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Bos/Hrv/Srp 12 Nov 12

To Be Yugoslav Now Requires a Footnote

One of the loudest opponents of nationalism, Dubravka Ugresic spoke to Balkan Insight about identity, the media’s responsibility for the conflict and the criminalisation of former Yugoslav society.

Andrej Klemencic
BIRN Belgrade
Dubravka Ugresic | Photo by Beta

Q: You frequently focus on dichotomies between the East and West, in particular the relationships within the transitional societies of Eastern Europe. Has former Yugoslavia made any use of its “Eastern-ness“?

A: Eastern Europe lost its self-esteem. It would be right to ask the question if we ever had one to begin with, but I would argue that our films, our books, our culture in general show that we did have some self-esteem after all. However, when Communism fell, that spirit was lost, because Eastern Europe always defined its finest culture through opposition.

There was Communism, as an oppressive system, and culture fought to increase the space for liberty. Once that was gone, when the Wall fell, a reverse process began, and that process was life under the stigma of Communism and speedy adaptation to Western values, with the idea that being Western is being better.

The result was standardisation, which is boring and disgusting. The press is boring, because you have the same tabloid press and magazines in all the countries of the region, video clips look the same, music is the same, even the literature strives to look the same.

Q: You deal with issues of identity in your writing. If we assume a large part of the population of Yugoslavia before the wars declared themselves as Yugoslav, at least on paper, what are the consequences of the disappearance of this political identity?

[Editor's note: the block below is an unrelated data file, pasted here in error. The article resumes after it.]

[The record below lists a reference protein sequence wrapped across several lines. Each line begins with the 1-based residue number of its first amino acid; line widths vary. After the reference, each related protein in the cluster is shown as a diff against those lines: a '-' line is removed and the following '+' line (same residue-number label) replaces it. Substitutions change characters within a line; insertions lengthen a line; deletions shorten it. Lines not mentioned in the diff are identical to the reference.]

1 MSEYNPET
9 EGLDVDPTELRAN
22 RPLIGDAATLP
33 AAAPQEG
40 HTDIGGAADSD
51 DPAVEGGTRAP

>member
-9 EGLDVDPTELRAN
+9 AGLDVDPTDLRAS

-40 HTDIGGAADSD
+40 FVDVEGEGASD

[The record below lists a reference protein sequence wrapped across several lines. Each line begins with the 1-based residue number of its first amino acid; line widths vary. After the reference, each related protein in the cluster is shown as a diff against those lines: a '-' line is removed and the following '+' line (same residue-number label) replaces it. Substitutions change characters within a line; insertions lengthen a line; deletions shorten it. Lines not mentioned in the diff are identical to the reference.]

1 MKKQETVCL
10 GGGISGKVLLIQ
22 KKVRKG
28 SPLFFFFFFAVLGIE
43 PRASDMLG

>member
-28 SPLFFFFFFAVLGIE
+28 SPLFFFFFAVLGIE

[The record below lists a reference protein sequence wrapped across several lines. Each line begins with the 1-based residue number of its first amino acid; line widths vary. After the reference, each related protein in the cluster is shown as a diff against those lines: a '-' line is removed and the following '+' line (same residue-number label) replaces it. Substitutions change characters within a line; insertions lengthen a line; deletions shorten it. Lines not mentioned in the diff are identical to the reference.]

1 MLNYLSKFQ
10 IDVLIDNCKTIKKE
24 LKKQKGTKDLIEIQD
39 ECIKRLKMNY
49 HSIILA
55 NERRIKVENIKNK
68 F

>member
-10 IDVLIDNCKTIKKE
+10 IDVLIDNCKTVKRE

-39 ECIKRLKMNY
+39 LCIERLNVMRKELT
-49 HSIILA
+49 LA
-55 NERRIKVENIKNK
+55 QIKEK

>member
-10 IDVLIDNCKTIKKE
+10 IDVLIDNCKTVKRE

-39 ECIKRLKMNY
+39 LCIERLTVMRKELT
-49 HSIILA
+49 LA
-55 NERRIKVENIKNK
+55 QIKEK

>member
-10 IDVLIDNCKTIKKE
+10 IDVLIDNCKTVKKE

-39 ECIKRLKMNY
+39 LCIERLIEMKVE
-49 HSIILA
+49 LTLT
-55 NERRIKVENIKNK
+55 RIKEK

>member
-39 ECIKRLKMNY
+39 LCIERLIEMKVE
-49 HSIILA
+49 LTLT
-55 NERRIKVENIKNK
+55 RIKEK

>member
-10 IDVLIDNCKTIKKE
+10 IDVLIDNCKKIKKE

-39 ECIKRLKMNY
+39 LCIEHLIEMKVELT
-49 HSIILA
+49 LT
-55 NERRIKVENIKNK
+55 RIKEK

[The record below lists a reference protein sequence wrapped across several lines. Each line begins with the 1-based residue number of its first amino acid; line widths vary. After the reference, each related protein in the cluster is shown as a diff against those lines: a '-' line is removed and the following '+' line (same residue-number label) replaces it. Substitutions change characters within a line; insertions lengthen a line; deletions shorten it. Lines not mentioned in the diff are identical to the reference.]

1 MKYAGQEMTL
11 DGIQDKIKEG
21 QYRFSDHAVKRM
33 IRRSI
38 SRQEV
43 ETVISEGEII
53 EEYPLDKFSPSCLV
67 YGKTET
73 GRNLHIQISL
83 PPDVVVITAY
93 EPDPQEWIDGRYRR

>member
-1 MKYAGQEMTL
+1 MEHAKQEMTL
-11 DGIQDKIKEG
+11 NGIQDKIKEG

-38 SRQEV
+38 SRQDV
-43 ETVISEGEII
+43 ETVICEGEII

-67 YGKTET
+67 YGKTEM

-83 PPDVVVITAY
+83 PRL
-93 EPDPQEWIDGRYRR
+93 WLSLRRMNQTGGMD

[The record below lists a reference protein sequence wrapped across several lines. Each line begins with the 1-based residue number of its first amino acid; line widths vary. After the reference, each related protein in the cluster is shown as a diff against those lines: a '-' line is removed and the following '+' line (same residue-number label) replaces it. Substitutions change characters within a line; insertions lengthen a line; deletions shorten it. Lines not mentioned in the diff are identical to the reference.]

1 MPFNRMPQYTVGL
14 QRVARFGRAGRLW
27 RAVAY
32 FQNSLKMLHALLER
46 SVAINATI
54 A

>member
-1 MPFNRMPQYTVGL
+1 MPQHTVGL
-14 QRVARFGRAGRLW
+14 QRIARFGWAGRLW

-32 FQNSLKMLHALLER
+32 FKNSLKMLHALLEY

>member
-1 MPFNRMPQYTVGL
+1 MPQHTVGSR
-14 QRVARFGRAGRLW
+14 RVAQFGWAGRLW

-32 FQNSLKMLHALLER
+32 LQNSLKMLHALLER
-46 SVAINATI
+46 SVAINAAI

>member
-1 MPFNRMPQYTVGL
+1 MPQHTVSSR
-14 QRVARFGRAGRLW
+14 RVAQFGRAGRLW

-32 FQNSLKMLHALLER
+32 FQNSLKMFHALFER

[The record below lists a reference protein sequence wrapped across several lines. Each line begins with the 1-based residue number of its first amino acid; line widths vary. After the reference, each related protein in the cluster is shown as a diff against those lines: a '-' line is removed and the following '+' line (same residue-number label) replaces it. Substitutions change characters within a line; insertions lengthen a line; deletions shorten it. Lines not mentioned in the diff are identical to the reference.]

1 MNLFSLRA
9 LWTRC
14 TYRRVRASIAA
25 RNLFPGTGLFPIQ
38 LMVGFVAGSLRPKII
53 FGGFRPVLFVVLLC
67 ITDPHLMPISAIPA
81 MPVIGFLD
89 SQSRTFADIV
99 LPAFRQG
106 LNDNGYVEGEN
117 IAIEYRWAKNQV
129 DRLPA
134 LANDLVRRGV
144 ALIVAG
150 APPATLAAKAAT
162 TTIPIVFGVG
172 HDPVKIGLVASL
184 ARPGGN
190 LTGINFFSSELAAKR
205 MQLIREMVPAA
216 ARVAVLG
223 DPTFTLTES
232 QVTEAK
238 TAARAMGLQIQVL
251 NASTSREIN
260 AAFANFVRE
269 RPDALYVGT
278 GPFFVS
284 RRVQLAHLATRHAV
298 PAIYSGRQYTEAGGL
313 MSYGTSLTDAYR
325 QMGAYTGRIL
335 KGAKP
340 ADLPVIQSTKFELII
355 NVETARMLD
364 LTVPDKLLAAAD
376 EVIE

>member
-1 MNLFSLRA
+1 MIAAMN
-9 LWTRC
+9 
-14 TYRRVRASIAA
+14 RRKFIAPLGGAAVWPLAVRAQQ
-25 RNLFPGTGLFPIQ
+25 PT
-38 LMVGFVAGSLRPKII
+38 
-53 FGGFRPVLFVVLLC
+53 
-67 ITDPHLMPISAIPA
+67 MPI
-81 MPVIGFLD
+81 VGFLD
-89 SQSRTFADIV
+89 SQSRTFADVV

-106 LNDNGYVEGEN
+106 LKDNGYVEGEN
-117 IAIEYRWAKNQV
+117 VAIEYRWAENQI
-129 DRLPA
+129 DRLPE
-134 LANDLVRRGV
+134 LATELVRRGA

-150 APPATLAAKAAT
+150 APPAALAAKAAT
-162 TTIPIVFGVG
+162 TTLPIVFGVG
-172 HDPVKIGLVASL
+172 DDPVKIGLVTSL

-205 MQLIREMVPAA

A: The Yugoslav identity disappeared because it was supported by no one. Sometimes these things happen because of some kind of a trick. Slobodan Milosevic, for example, performed a trick by stealing the name Yugoslavia for Serbia and Montenegro.

With that he took away the chance from all those who lived outside Serbia and Montenegro to declare themselves Yugoslav. If you said you were Yugoslav, that meant you supported Milosevic’s politics. So much negative propaganda was in those years connected to Yugoslavia that many people became afraid to call themselves Yugoslav.

There was also the fact that many people thought that being Yugoslav meant being Communist. This connection between Yugoslavia and Communism brought about the fact that European politicians supported the breaking apart of Yugoslavia in the same way that they supported the break-up of the Soviet Union.

Take the case of Slovenia. I am sure there were fewer people in the late 1980s who declared themselves Slovenian than Yugoslav. However, the idea of independent Slovenia was supported by the Western powers, Yugoslavs, on the other hand disappeared.

Q: In recent years Yugoslavs seem to have re-surfaced, with more people again declaring themselves Yugoslav. What happened?

A: It’s just terminology. You have this new idea of a Yugo-sphere and many similar ideas and names, but this is difficult linguistically, because it always requires a footnote. And you always have to justify yourself. For example, if someone today calls you Yugo-nostalgic, you have to say that you are not nostalgic about Tito and Communism, but about the common cultural sphere, etc. We have not yet invented new, more precise terms, and until we do, the footnotes will be necessary.